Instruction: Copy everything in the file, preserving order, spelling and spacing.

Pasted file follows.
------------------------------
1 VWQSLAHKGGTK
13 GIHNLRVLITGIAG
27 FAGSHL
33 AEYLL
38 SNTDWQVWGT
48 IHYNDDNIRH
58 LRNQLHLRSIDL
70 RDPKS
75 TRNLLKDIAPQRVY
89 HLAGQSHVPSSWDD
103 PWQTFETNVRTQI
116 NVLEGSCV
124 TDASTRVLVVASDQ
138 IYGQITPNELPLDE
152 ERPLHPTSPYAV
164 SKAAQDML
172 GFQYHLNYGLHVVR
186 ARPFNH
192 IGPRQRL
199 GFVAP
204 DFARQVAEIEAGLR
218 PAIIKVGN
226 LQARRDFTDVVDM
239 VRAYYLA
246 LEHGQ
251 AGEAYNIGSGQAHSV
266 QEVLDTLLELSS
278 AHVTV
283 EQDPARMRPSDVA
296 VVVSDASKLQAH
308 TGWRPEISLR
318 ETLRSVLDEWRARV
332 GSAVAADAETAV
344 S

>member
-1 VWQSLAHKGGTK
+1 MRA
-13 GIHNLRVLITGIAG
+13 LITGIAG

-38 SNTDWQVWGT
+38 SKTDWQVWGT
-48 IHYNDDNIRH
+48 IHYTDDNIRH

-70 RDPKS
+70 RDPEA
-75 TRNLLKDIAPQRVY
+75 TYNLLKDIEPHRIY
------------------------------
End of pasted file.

1 VWQSLAHKGGTK
13 GIHNLRVLITGIAG
27 FAGSHL
33 AEYLL
38 SNTDWQVWGT
48 IHYNDDNIRH
58 LRNQLHLRSIDL
70 RDPKS
75 TRNLLKDIAPQRVY
89 HLAGQSHVPSSWDD
103 PWQTFETNVRTQI
116 NVLEGSCV
124 TDASTRVLVVASDQ
138 IYGQITPNELPLDE
152 ERPLHPTSPYAV
164 SKAAQDML
172 GFQYHLNYGLHVVR
186 ARPFNH
192 IGPRQRL
199 GFVAP
204 DFARQVAEIEAGLR
218 PAIIKVGN
226 LQARRDFTDVVDM
239 VRAYYLA
246 LEHGQ
251 AGEAYNIGSGQAHSV
266 QEVLDTLLELSS
278 AHVTV
283 EQDPARMRPSDVA
296 VVVSDASKLQAH
308 TGWRPEISLR
318 ETLRSVLDEWRARV
332 GSAVAADAETAV
344 S

>member
-1 VWQSLAHKGGTK
+1 MRA
-13 GIHNLRVLITGIAG
+13 LITGIAG

-38 SNTDWQVWGT
+38 SKTDWQVWGT
-48 IHYNDDNIRH
+48 IHYTDDNIRH

-70 RDPKS
+70 RDPEA
-75 TRNLLKDIAPQRVY
+75 TYNLLKDIEPHRIY